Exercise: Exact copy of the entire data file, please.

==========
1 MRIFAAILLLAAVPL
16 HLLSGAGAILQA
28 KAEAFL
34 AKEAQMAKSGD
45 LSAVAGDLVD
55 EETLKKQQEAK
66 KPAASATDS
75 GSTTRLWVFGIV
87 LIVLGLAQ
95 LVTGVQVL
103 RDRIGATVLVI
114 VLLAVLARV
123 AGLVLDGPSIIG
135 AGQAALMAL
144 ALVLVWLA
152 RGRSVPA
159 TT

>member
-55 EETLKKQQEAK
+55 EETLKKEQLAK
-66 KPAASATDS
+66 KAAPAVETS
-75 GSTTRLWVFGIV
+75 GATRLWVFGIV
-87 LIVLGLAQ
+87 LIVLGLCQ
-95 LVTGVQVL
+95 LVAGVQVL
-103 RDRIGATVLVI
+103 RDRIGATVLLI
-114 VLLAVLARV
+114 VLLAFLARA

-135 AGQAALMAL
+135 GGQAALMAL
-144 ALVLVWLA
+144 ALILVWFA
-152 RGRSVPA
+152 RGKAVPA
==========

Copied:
1 MRIFAAILLLAAVPL
16 HLLSGAGAILQA
28 KAEAFL
34 AKEAQMAKSGD
45 LSAVAGDLVD
55 EETLKKQQEAK
66 KPAASATDS
75 GSTTRLWVFGIV
87 LIVLGLAQ
95 LVTGVQVL
103 RDRIGATVLVI
114 VLLAVLARV
123 AGLVLDGPSIIG
135 AGQAALMAL
144 ALVLVWLA
152 RGRSVPA
159 TT

>member
-55 EETLKKQQEAK
+55 EETLKKEQLAK
-66 KPAASATDS
+66 KAAPAVETS
-75 GSTTRLWVFGIV
+75 GATRLWVFGIV
-87 LIVLGLAQ
+87 LIVLGLCQ
-95 LVTGVQVL
+95 LVAGVQVL
-103 RDRIGATVLVI
+103 RDRIGATVLLI
-114 VLLAVLARV
+114 VLLAFLARA

-135 AGQAALMAL
+135 GGQAALMAL
-144 ALVLVWLA
+144 ALILVWFA
-152 RGRSVPA
+152 RGKAVPA